Obtained from a “small thorny tree species” is an essential oil known as Myrrh Oil. This oil is basically extracted from a tree species known as “Comniphora Myrrha” in the plant kingdom. Furthermore, this essential oil is mainly obtained from the “oleo gum resins” found in the trees belonging to the genus known as “Comniphora”. Apparently, this oil was used in ancient Greece to heal wounds. In addition, it was also commonly used in ancient Egypt in the manufacturing of perfumes.
A. Chemical constituents of Myrrh Oil:
This oil was extracted from a small thorny tree species known as “Comniphora Myrrha” in the plant kingdom. In addition, this oil comprises of organic compounds such as Alpha Pinene, Cadinene, Limonene, Cuminaldehyde, Eugenol, Cresol, Heerabolene, Acetic Acid, Formic Acid, and Sesquiterpenes.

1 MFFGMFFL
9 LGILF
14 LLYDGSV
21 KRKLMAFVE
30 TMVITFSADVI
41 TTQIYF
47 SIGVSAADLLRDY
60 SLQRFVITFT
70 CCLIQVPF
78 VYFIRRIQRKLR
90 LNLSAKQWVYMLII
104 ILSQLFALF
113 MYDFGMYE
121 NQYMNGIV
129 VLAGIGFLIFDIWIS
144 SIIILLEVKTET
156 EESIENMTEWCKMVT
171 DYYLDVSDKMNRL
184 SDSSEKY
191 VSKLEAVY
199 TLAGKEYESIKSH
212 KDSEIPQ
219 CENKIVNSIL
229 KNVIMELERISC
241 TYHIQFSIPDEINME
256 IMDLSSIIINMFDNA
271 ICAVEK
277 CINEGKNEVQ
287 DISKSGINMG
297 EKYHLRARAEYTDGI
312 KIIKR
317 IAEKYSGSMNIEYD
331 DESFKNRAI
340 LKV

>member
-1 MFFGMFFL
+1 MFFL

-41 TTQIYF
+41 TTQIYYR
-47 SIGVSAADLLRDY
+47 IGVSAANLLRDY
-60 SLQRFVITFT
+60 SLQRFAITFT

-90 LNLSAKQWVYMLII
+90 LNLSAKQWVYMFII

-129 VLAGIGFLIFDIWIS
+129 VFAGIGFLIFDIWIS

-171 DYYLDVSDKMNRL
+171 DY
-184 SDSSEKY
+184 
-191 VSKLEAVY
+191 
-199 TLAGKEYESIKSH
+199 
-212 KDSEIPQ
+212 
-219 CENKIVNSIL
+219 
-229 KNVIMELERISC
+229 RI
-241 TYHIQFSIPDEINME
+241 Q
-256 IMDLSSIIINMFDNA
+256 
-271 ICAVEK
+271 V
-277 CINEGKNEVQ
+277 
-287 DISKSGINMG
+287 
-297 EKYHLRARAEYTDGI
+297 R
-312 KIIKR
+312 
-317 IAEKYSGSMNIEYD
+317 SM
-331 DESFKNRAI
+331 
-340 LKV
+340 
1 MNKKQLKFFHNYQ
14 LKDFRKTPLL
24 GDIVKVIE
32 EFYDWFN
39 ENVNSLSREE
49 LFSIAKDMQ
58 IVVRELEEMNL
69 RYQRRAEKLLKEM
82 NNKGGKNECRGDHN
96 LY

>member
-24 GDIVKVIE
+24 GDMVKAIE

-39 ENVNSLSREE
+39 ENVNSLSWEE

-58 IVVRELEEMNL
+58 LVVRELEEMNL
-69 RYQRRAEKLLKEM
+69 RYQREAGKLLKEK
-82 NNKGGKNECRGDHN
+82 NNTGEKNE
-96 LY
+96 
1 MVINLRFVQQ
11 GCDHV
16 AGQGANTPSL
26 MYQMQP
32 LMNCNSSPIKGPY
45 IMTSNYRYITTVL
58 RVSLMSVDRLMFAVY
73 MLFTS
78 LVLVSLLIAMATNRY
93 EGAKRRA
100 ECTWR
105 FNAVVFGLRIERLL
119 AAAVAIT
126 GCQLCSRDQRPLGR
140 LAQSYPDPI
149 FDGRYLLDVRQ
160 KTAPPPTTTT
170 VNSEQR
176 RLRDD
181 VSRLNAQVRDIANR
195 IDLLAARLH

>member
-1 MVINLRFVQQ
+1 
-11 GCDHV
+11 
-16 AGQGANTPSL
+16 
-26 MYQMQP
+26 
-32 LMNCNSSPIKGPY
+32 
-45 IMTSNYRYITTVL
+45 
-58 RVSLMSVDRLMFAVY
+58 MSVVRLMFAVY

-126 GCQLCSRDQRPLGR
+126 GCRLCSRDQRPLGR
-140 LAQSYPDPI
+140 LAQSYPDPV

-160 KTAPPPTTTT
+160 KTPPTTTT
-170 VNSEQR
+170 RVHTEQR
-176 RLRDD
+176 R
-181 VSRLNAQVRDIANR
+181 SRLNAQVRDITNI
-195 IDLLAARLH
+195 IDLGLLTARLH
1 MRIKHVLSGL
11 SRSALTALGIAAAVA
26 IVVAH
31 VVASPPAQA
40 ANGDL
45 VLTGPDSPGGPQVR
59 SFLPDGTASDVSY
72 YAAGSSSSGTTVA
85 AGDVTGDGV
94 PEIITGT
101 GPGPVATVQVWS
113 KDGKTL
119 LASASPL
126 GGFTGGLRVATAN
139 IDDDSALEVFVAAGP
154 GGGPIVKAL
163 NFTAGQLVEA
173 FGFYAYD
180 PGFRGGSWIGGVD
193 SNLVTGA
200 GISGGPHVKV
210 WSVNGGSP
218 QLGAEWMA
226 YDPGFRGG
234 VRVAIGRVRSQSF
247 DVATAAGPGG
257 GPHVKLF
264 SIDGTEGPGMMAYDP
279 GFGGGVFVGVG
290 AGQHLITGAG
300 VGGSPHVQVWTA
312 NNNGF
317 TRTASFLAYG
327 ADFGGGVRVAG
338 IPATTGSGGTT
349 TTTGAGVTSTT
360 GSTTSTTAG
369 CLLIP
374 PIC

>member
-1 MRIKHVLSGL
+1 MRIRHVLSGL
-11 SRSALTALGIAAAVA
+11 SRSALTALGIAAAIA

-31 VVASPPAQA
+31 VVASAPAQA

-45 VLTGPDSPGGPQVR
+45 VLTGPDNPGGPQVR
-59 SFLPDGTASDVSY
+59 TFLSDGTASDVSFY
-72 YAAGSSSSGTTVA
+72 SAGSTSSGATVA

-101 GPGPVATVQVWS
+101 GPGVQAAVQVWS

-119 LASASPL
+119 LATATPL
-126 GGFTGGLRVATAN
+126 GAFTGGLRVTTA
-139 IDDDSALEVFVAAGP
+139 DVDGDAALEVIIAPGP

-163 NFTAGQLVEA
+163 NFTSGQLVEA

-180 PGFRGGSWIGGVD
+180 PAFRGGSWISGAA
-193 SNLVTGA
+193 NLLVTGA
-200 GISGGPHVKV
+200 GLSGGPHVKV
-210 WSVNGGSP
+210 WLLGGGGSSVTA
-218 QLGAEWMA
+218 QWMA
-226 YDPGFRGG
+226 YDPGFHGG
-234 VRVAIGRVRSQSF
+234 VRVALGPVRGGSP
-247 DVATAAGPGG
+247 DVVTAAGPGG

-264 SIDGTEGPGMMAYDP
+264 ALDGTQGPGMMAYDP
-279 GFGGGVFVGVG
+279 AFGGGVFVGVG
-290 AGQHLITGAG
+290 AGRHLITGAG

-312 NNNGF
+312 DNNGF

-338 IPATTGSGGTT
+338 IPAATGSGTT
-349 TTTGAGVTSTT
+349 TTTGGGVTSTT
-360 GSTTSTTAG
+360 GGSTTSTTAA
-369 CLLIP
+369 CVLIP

B. The uses and benefits of Myrrh Oil:
There are a number of benefits that one can gain by using this oil. However, one should also consider the adverse reactions or side effects reported from its use:
This oil when used serves as an “antifungal” by helping in the destruction of viruses, and thereby preventing a viral infection.
This oil when used exhibits an “antimicrobial” property and helps in the destruction of disease causing microorganisms.
This oil when used also helps in resolving issues related to gas formation i.e. flatulence and thereby serves as a carminative.
This oil when used helps in clearing congestion of the lung/chest by stimulating the expulsion of waste materials such as phlegm and mucus, and thereby serves as an expectorant.
This oil when used serves as a “diaphoretic” by stimulating the increased production of sweat.
C. The adverse effects of Myrrh Oil:
There are a couple of adverse effects that may occur on using this oil. They are as follows:
- This oil if used in excess could prove to be extremely toxic, and hence should be used carefully.
The use of this oil can severely affect pregnancy, hence pregnant women must avoid using it.